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Analysis: Terror attacks are becoming less sophisticated and the media seems to lack the resources and experience to cover them

Matt Pierce Briscoe

The community is frustrated at the lack of information coming from officials when it comes to the suspected terror attack at a Naval Air Station in Corpus Christi on May 21, 2020. Federal officials came out and hinted that the attack was an act of terrorism and that there could be another suspect somewhere in the community. Investigators say that they are withholding information pending the investigation and local mainstream media is doing little reporting on the situation on their own, which is not unexpected  in smaller markets like Corpus Christi. Investigators are facing a common problem with this case and local media outlets are not often trained to handle cases of this magnitude, leaving citizens to fend for themselves to gather information. 

On Thursday, when the 20 year-old local college student opened fire at one of the entrances to the base, security personnel acted quickly, risking their own lives to stop the suspect. Their bravery no doubt saved lives. 

The suspected terror attack in Corpus Christi thankfully doesn’t  look anything like 9/11. Like so many of the recent terror attacks around the world, this one seems to fit the mold and involved lone attackers who weren’t formal members of any terrorist groups. Instead, it is now believed that the attacker was allegedly drawn to violent extremist causes on the internet and may have very likely communicated with terror leaders as early as 12 hours before the attack took place. 

And while there is no indication yet that the dead suspect ever  trained at a terrorist camp, and was armed with nothing more than a common assault rifle, which a majority of Texans have in their homes now,  the suspected terrorist managed to carry out an attack that injured one American soldier and could have killed many if not for some valiant and heroic acts. 

While this type of attack fits the mold for the modern  form of terrorism carried out by not just Islamic extremists, but domestic terror groups and criminal street gangs alike, it has proven frustratingly hard to stop, leaving communities in frustration all around the globe. 

While counter-terrorism agencies have disrupted international mass-casualty plots by the major organizations, these unsophisticated loners have gone unnoticed and unmonitored until it was possibly too late.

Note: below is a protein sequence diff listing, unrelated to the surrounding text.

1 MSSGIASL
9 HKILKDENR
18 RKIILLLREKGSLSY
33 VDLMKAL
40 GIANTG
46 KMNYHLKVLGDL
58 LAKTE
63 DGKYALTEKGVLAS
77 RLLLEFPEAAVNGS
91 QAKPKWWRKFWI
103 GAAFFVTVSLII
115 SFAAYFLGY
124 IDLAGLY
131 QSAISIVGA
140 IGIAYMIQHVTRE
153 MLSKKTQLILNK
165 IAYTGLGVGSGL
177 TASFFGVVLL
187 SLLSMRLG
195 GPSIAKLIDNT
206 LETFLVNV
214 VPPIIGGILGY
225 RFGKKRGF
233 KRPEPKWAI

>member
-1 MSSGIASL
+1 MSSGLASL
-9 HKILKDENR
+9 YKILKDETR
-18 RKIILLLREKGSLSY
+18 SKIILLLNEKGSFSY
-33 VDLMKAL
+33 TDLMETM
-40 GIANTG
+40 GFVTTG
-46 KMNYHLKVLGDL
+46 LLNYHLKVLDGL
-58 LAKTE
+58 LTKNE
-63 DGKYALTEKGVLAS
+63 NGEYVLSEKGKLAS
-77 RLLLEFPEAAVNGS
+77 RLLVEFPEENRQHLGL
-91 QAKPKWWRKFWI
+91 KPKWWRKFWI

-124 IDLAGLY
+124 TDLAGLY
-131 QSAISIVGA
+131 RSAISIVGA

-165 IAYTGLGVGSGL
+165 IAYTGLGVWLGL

Terrorist groups are well aware that lone attackers using simple, easily accessible weapons are more difficult to detect, which is why their propaganda has encouraged supporters to kill with assault rifles, knives, vehicles and even rocks. Simply put—you can’t ban, restrict or deny access to every potential weapon.

“It’s nearly impossible to stop these opportunistic attacks, particularly from lone wolves who aren’t part of a larger organization,” said Yaacov Yadgar, Professor at the School of Interdisciplinary Area Studies and Department of Politics at Oxford and an International Relations Fellow at St. Anne’s. “We don’t know for sure if the suspect was actually a lone wolf attacker, but it seems likely that he may have been and the mentioned other suspect theory either did not pan out or turned out to be a minor role, if there is such a thing.” 

Noting that an increasingly younger demographic that is being drawn to online extremism, Yadgar said it was partly up to parents and the community to tackle and police the problems. 

Dr. Yadgar said the there is also the possibility that the global pandemic may be making things even worse since it has left youths more socially-isolated and with endless hours to explore the internet. 

“Some readers might say that I am blaming the parents and I am not,” he said. “Records seem to indicate that this young man came from a dysfunctional home life going back to his birth in 1999 and that plays a role in the mental state of these attackers. They become radicalized towards all sorts of things from Islamic extremism to anti-gay movements to extreme illegal immigration viewpoints like what you recently saw in El Paso.” 

Why isn’t mainstream media at the local and national level covering this event like many people feel like they should be? That question has an answer, too. 

A report done by the Georgia State University - Global Studies Institute shows that target type, being arrested or death of the suspect, and fatalities heavily impact coverage at all levels. 

On February 6, 2017, President Trump said that the media neglect to report some terrorist attacks. His administration released a list of purportedly underreported attacks, many fitting similar markings to the suspected attack in Corpus Christi. 

Media outlets at all levels are drawn to covering ongoing or potential conflicts, especially those which are shocking or sensational. Often, local media tend to cover stories where information is easily attainable and they often lack the resources and experience which allows them to dive deeply into sensitive situations such as terror attacks. 

When the news media spends time on an issue, this suggests to the public that the topic is valid and important for understanding the world around them. However, explaining the world as it really is often proves difficult in cases such as these and traditional sources of information who many local media outlets are friendly with, cannot provide timely and accurate information, leaving the community with few answers and more questions and local reporters seemingly chasing pointless ends and wasting time and resources. 

So while many in the community might be seeking answers as to what exactly happened on Thursday’s suspected terror attack, there may always end up being more questions than answers, at least as far as the public may ever know. 


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